Earlier this week we looked at the Syrian refugee crisis from a graphic reportage angle when we reviewed Olivier Kugler’s Escaping Wars and Waves – a book of illustrated interviews with those who had fled the region – here at Broken Frontier. Escape from Syria covers the subject from a different narrative perspective, telling the story of one family’s flight from Syria in a fictional context and is aimed at a younger readership.
The book is written by journalist Samya Kullab and draws on her own experience covering Syrian refugees from 2013. Although its teenage protagonist Amina is fictitious Kullab describes her as being “inspired by the strength and determination of the Syrian youth I’ve encountered who have had no choice but to grow up fast in the midst of hostility and hardship.”
Events in Escape from Syria are seen through the eyes of Amina and follow both the geographical and emotional journey of her family – parents Walid and Dalia and brother Youssef – after they are forced to leave Aleppo when their home is destroyed in an air strike. From there they must adapt to a difficult new life in Lebanon where legal status is sacrificed for essentials and the challenges of ill health and those who would prey upon and exploit them are constant. As their situation becomes more intolerable and precarious the family are faced with the difficult decision of having to give up everything they have ever known if their security is to be assured.
Kullab’s story is pitched very much at that younger target audience giving them a likeable central character to identify with and to frame events from a peer perspective. Beginning with a dramatic and pivotal event as Amina witnesses first hand the carnage of the conflict (above), Escape from Syria is both a very human drama and an informative account of the socio-poltical complexities of life in the region. As a result there are sequences that are heavier in background information and exposition through conversational dialogue but Kullab effectively condenses involved subject matter into understandable summaries without compromising the integrity of her storytelling. A useful glossary of endnotes provides background details.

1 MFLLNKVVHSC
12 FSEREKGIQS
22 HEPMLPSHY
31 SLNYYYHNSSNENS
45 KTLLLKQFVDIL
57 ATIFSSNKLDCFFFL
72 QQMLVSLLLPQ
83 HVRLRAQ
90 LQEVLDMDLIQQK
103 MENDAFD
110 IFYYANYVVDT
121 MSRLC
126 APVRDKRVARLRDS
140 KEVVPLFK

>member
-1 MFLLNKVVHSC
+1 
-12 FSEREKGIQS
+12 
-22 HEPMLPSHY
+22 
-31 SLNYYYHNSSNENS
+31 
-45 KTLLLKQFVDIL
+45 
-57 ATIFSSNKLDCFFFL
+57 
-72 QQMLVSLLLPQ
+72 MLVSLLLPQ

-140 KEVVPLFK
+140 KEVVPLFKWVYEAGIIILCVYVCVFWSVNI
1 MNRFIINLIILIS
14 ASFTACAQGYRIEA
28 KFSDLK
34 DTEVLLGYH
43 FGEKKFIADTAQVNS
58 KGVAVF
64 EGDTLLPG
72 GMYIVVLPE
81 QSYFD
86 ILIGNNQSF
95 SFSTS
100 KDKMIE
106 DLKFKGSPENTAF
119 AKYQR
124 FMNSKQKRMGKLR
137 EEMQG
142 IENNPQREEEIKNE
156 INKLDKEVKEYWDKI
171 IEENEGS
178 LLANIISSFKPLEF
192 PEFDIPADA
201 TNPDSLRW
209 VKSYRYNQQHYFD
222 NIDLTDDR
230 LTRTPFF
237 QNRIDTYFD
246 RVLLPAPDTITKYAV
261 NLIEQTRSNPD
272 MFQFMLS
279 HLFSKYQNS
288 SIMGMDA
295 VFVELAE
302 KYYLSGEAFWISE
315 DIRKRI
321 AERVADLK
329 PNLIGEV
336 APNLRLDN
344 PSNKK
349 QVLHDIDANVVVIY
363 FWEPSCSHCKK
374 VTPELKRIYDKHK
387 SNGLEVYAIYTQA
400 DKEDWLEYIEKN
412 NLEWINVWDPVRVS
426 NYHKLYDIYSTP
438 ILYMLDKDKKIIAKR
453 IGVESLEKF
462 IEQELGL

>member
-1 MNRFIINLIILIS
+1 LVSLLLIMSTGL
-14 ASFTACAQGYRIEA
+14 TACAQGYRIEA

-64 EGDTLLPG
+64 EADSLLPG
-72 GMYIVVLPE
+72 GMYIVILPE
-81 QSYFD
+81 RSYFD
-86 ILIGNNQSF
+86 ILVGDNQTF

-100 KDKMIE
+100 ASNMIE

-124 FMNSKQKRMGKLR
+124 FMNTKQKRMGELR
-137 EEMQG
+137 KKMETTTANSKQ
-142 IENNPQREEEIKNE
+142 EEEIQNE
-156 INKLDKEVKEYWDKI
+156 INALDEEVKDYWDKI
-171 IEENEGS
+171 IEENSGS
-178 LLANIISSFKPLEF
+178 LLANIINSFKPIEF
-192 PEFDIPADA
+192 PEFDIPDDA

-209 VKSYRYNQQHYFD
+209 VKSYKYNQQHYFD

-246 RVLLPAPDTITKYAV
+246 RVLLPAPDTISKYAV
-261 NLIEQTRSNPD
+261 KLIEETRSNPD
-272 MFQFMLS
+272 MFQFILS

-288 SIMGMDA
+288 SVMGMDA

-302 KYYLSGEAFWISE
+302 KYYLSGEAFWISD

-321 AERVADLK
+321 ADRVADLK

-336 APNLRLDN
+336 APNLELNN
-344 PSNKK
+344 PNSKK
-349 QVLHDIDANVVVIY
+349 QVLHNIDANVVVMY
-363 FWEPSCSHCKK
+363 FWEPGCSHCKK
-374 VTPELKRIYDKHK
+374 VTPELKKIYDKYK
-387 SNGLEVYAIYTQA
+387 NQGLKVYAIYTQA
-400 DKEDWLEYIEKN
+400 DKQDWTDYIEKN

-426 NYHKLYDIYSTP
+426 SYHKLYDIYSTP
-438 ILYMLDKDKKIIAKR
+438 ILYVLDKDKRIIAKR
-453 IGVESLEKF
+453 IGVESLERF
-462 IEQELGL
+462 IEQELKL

Jackie Roche’s art is accessible throughout with her expressive depiction of the cast playing a large role in the audience’s empathetic connection with them. While her visual storytelling adopts a largely traditional use of layouts those moments of high drama are rendered all the more dramatic for their sudden use of unconventional panel arrangements. This is highly effective in communicating the trauma and panic of the opening explosion scene, for example, or a later sequence where a boat full of refugees capsizes. Roche also occasionally places sequential panels on top of a larger, more expansive image (above and below) contrasting our focus on the core cast with the wider events that surround them, while Mike Freiheit’s often carefully subdued colouring choices also add to the book’s tense atmosphere.
Escape from Syria is not without hope but it’s also realistic about the realities and challenges ahead for the family, particularly in its bittersweet ending that reminds us that while life for Amina, Walid, Dalia and Youssef may be more optimistic for many, many others left behind it is not. This is an excellent starting point for a younger demographic in understanding both the underlying reasons behind the news stories and the plight of those impacted.
Samya Kullab (W), Jackie Roche (A), Mike Freiheit (C) • Firefly, $19.95
Review by Andy Oliver